You then move on to books. Like the clothes, you put the books in one big pile and then go through them one by one. But first, you need to wake the books by gently tapping them. Items we possess play an important role in our lives, and by respecting them in this way we decide which role they play. Thank the books that you will discard. Even the ones that you haven’t read. Their purpose was to show you what you don’t want to read.
A student for many years now, I have lots of papers. My notes, old assignments and exams, and forms. Then there’s certificates, receipts and other paper I never look at but hold on to, just in case I may need them someday. The thing is that I never actually look at them ever again, they just stay in some kind of folder or envelope and they just stay there forever. Getting rid of these will be easier because I can just scan the important things and get rid of the rest. I think I can display my college certificates on my walls until I get some frames for them.
I had a lot of bronze (10 – 50c) coins that I take out of my wallet and then store in a cup. I emptied the cup then spent these at the vending machine this past month on chocolates and chips. Yippee!!! Who knew decluttering could be so much fun. I took my safety pins and needles to work where I’m currently using these to sew buttons back onto some of the lab coats that we hire out to students.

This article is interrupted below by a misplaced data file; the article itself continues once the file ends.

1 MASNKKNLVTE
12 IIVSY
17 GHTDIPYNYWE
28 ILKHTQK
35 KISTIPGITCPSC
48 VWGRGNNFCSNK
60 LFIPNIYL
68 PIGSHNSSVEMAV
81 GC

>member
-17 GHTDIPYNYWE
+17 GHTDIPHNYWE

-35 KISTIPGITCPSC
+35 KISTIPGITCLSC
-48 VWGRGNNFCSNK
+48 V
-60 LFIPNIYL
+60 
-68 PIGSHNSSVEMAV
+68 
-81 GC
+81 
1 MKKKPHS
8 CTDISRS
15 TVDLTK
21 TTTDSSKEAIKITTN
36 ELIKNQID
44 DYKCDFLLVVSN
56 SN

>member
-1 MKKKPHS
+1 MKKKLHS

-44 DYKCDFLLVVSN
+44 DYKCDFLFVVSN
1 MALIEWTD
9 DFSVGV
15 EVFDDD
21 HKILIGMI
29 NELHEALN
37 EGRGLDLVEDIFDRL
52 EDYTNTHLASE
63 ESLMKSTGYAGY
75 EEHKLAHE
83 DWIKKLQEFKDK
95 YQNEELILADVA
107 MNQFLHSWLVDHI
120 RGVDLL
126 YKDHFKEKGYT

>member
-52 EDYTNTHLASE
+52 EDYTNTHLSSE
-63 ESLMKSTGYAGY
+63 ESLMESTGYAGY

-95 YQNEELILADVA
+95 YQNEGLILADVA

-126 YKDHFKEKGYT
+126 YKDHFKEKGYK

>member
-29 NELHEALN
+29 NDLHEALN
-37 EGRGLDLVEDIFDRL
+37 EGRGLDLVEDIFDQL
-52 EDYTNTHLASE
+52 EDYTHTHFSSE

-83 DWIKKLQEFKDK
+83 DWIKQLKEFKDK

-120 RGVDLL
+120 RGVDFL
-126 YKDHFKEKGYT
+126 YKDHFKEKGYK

I have started minimizing my digital waste by getting rid of the apps I no longer use. This is an ongoing process but my devices are already looking and performing better. I also need to delete some of my files and folders. And pictures, I will need to delete a lot of pictures. And also clean my Gmail inbox. I will need to unsubscribe from a lot of emails I get. My Gmail inbox has become somewhat like a repository for junk emails I don’t want to read.
Sentimental items edit this section
I’ve wanted to do something creative with my running medals for a long time now. Something to commemorate my Comrades journey. I ran the Comrades Marathon 7 years ago. I don’t think that the project is ever going to happen. Currently, I keep my medals in an old ice cream tub where I store my cigarettes. I see them on occasion but not enough to warrant a response. Time to let go.
By now you probably aware that I’m a techno junkie. If I’m likely to hoard anything it’s tech. So getting rid of tech that I am not using is very difficult for me. I have a cheap virtual reality headset which brought some joy in the beginning. But not anymore more. I’m thinking of passing this on. Perhaps to a kid. I need to ask his parents first. There are some other tech items that will be hard to get rid of as well. Some I never used and tried to sell. I’m gonna try giving them away now.
Going forward, I think I will be able to live a more minimalistic life. Choosing to only keep items that bring joy into my life and respectfully discarding the rest. To this extent, I am trying to form a habit where I empty my work bag every day and thank the items that I used for the day. This way, I only take with me what I need and each and every item has a place in my home.